San Diego Weekend Arts Events: Good Faith Gallery, Turkish Folk Music, Manny Farber And Jazz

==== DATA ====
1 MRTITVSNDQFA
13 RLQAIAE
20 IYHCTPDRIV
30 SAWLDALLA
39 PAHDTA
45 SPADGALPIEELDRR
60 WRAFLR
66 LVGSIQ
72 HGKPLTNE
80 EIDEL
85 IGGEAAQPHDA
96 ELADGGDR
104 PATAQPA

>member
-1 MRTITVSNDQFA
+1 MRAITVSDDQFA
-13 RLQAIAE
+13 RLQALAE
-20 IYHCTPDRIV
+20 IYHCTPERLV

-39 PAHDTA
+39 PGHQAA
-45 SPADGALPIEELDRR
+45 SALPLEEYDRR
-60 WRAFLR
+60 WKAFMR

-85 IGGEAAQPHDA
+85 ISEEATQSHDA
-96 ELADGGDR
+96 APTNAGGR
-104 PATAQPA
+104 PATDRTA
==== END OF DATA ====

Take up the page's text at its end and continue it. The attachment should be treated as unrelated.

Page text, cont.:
Speaker 1: 00:00 This weekend seems a good time to take a much needed breather from news and enjoy a dose of culture. For instance, there are some enchanting films, musical performances available. A 1980s work by an iconic local artists, a chance to dig into contemporary art and some live streamed, jazz, Johnny mez, KPBS arts editor, and producer Juliet Dixon Evans. To tell us all about it. Hello Julia. Speaker 2: 00:27 Hi Maureen. Thanks for having me. Speaker 1: 00:29 No problem. Now, first up is an online performance from a new multimedia installation at good faith gallery. Can you tell us about in here, out there? Speaker 2: 00:39 Yeah. So it's a collaboration between the visual artists, John Alexander, and the musicians, salami Rose, Joe Lewis, which is a stage name for Lindsay Olson. Johnny Alexander installed a series of paintings in the gallery. It turned it into this surreal dreamscapes face. Uh, each of his paintings is part architectural part natural, and you can view those online or request a private tour of the gallery. But a few weeks ago they had salami Rose. Joe Lewis come in to record a set inspired by the art. And that is now viewable online. As a video, her performance is pretty mesmerizing and makes the whole thing. This immersive work of art, even the shadow of the mic stand feels like it works with the shapes and Johnny Alexander's paintings. And her voice is so timeless. The electronic instrumentation has this really great vintage feel to it too. Speaker 3: 01:36 There's a little taste of it. [inaudible] Speaker 1: 01:57 That's the musician salary Rose Joe Lewis performing an, a new video from good faith gallery for the, in here, out there installation with Johnny Alexander. It's viewable online on demand. Now, Julia, you're recommending a major artwork by Manny Farber on view. Can you tell us about the artist and this piece? Speaker 2: 02:18 Yeah, so it's at Quint one and the works called from the mid eighties by a Manny Farber. Who's this iconic figure in the art scene here. He taught at UCLA since 1969 and lived in Leucadia until his death in 2008. It's a huge thing. When we say a major artwork, we mean like 16 feet wide and that's perfect for Quinn one's front room where they display one work at a time. And when you make an appointment to see it, you'll be the only one or you and your small group in the space that the gallery worker, they have masks and sanitation measures in place. And you can spend a full hour gazing at this single piece it's pretty complex, or you can check out more stuff in their back room. They have lots of contemporary pieces from local artists in the backspace too. So farmers work though, is this part subversive, cultural time capsule and part personal visual diary. He has stuff about Tina Turner on there, and then things like I painted post-it note reminding him of his daughter's arrival flight from lax. And that's just on VI for a few more weeks. Speaker 1: 03:27 Okay. That's Manny Farber is 1985 painting from the mid eighties. And it's on view now at Quint one gallery in the Hoya by appointment through January 28th, switching gears to classical music while we wait for the symphony to announce more of their monthly stream shows from Copley symphony hall, how can we get our performance fix? Speaker 2: 03:50 Yeah, well, this week they just posted a short video episode. It's just a solo violinist and solo percussionist. And they're performing a set of miniatures by contemporary composer, Arabic Ariel Moss, and it's Turkish folk music. It's just a really sparse and in chanting performance, I have to say that I listened to this right when the insurrection was unfolding at the Capitol. So I had this up on half my screen, and then you didn't news coverage on the other, and it was really surreal. So whatever your split screening your culture with this weekend, this will add a lovely witching soundtrack to that. Here is a clip of that. Speaker 3: 04:49 [inaudible] Speaker 1: 04:53 [inaudible] from the San Diego symphony performing miniatures set number six by airbag Ariel mass. The video is viewable on the Symphony's website or YouTube channel on demand. And if we're looking for something educational Luxe, art Institute has a special art exploration discussion of work by their outgoing artist in residence, Carlos Martel, how can we tune in? Speaker 2: 05:18 Yeah, so Marty is a Cuban born performance artist. And in his residency at Lex, he's been working on installing this exhibition, the shadow at the color line, featuring a documented performance called third person and his work explores immigration and identity and the black male body. My tale uses his own body in these really extraordinary ways in these works like as a way of emphasizing the lack of safety. And you can view some of these works on Lexus website, their social media as well. But I think this docent led lecture and small group discussions will be a really great way to explore and experience Martel's work it's free, but you have to register in advance to get the link Speaker 1: 06:06 Lux art institutes, art exploration takes place online Saturday at 11:00 AM. And finally, let's listen to a little jazz. How is the Anthony? I'm bringing their jazz at the Anthony and program to the virtual world? Speaker 2: 06:20 Yeah, they've had a few of these Monday night jazz performances in the last few months, and I'm looking forward to this one. It's not live stream from the Athenaeum, but instead from drummer, Peter or skins home studio, and he'll perform with frequent collaborators, Alan Pasqua and Derek OLS, I'll leave you with their 2010 live album recording of Bulgaria. Speaker 1: 06:57 That's Peter Erskine, Alan Pasqua and Derek OLIS and their live stream, a jazz performance via the Athenaeum on firstname.lastname@example.org slash arts. And I've been speaking with KPBS arts editor and producer Julia Dixon Evans. Julia, thank you so much. Speaker 2: 07:21 Thanks Maureen. Have a good weekend.